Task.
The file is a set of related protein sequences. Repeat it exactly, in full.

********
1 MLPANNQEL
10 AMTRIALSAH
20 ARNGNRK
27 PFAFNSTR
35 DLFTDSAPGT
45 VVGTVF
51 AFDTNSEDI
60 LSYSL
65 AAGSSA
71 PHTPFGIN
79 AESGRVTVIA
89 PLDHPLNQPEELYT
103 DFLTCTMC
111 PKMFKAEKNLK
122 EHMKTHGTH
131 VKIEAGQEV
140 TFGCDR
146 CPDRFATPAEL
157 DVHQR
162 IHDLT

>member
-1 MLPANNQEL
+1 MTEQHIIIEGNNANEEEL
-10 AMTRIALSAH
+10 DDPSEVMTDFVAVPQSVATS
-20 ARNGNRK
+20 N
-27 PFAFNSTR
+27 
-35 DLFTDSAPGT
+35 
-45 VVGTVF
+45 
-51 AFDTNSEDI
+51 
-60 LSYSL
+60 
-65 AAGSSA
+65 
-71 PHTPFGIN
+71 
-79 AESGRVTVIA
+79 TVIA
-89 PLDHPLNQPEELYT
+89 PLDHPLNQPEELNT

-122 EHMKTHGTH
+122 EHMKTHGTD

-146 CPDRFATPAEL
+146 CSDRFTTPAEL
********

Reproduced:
1 MLPANNQEL
10 AMTRIALSAH
20 ARNGNRK
27 PFAFNSTR
35 DLFTDSAPGT
45 VVGTVF
51 AFDTNSEDI
60 LSYSL
65 AAGSSA
71 PHTPFGIN
79 AESGRVTVIA
89 PLDHPLNQPEELYT
103 DFLTCTMC
111 PKMFKAEKNLK
122 EHMKTHGTH
131 VKIEAGQEV
140 TFGCDR
146 CPDRFATPAEL
157 DVHQR
162 IHDLT

>member
-1 MLPANNQEL
+1 MTEQHIIIEGNNANEEEL
-10 AMTRIALSAH
+10 DDPSEVMTDFVAVPQSVATS
-20 ARNGNRK
+20 N
-27 PFAFNSTR
+27 
-35 DLFTDSAPGT
+35 
-45 VVGTVF
+45 
-51 AFDTNSEDI
+51 
-60 LSYSL
+60 
-65 AAGSSA
+65 
-71 PHTPFGIN
+71 
-79 AESGRVTVIA
+79 TVIA
-89 PLDHPLNQPEELYT
+89 PLDHPLNQPEELNT

-122 EHMKTHGTH
+122 EHMKTHGTD

-146 CPDRFATPAEL
+146 CSDRFTTPAEL